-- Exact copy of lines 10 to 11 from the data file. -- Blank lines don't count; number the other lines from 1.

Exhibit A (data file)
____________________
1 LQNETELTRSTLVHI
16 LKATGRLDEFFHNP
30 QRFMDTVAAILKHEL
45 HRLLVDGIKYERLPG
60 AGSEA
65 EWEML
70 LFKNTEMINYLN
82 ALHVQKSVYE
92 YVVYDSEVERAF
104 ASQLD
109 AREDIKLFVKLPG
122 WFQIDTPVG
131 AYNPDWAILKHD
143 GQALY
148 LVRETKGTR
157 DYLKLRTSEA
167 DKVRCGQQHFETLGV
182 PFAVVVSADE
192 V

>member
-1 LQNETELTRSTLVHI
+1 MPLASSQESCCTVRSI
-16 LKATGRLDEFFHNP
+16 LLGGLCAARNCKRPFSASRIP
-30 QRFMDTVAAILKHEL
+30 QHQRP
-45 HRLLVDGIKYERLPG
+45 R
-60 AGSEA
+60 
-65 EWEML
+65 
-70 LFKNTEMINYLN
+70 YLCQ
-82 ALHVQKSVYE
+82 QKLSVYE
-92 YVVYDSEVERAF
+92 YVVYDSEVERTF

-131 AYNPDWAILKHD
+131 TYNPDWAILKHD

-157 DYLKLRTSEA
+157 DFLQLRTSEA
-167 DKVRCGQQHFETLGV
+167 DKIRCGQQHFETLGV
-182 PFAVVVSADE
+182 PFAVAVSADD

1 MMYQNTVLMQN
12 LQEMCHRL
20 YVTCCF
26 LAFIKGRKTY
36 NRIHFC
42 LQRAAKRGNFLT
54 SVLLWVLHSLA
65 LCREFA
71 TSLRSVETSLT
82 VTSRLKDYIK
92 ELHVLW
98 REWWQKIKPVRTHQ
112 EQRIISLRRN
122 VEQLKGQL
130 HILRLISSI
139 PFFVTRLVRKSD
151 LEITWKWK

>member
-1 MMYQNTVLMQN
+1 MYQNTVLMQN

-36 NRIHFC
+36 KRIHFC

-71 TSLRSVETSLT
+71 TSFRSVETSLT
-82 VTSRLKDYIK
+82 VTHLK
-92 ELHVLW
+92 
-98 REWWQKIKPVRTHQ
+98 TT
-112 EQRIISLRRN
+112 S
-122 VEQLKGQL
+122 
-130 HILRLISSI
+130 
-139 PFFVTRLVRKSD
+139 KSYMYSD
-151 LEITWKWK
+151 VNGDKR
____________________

104 ASQLD
109 AREDIKLFVKLPG